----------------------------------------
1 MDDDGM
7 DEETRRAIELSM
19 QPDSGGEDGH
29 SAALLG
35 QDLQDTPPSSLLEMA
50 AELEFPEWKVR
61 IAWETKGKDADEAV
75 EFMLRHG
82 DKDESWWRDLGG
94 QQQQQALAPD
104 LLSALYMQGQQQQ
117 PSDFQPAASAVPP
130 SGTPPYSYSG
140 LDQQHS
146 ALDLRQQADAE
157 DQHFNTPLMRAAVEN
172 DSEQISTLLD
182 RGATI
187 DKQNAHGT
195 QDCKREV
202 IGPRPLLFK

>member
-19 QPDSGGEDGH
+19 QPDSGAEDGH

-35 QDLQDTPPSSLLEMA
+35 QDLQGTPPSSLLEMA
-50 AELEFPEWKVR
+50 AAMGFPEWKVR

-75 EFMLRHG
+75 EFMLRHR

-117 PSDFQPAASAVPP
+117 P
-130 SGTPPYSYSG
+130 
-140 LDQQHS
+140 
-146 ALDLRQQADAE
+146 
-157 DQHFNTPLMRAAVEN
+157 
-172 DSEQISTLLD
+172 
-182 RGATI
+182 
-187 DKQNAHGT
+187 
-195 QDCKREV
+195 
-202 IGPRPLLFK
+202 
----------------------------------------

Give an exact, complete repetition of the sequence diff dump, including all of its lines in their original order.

1 MDDDGM
7 DEETRRAIELSM
19 QPDSGGEDGH
29 SAALLG
35 QDLQDTPPSSLLEMA
50 AELEFPEWKVR
61 IAWETKGKDADEAV
75 EFMLRHG
82 DKDESWWRDLGG
94 QQQQQALAPD
104 LLSALYMQGQQQQ
117 PSDFQPAASAVPP
130 SGTPPYSYSG
140 LDQQHS
146 ALDLRQQADAE
157 DQHFNTPLMRAAVEN
172 DSEQISTLLD
182 RGATI
187 DKQNAHGT
195 QDCKREV
202 IGPRPLLFK

>member
-19 QPDSGGEDGH
+19 QPDSGAEDGH

-35 QDLQDTPPSSLLEMA
+35 QDLQGTPPSSLLEMA
-50 AELEFPEWKVR
+50 AAMGFPEWKVR

-75 EFMLRHG
+75 EFMLRHR

-117 PSDFQPAASAVPP
+117 P
-130 SGTPPYSYSG
+130 
-140 LDQQHS
+140 
-146 ALDLRQQADAE
+146 
-157 DQHFNTPLMRAAVEN
+157 
-172 DSEQISTLLD
+172 
-182 RGATI
+182 
-187 DKQNAHGT
+187 
-195 QDCKREV
+195 
-202 IGPRPLLFK
+202 